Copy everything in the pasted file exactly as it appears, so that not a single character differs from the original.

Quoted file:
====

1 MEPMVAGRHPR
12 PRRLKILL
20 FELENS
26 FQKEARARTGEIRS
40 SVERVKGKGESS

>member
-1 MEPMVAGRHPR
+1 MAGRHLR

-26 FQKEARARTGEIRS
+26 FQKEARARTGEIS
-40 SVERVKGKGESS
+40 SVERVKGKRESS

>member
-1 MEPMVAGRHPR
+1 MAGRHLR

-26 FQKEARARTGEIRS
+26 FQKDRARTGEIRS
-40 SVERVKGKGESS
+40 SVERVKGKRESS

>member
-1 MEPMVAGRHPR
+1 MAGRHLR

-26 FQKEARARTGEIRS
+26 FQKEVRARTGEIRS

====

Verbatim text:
1 MEPMVAGRHPR
12 PRRLKILL
20 FELENS
26 FQKEARARTGEIRS
40 SVERVKGKGESS

>member
-1 MEPMVAGRHPR
+1 MAGRHLR

-26 FQKEARARTGEIRS
+26 FQKEARARTGEIS
-40 SVERVKGKGESS
+40 SVERVKGKRESS

>member
-1 MEPMVAGRHPR
+1 MAGRHLR

-26 FQKEARARTGEIRS
+26 FQKDRARTGEIRS
-40 SVERVKGKGESS
+40 SVERVKGKRESS

>member
-1 MEPMVAGRHPR
+1 MAGRHLR

-26 FQKEARARTGEIRS
+26 FQKEVRARTGEIRS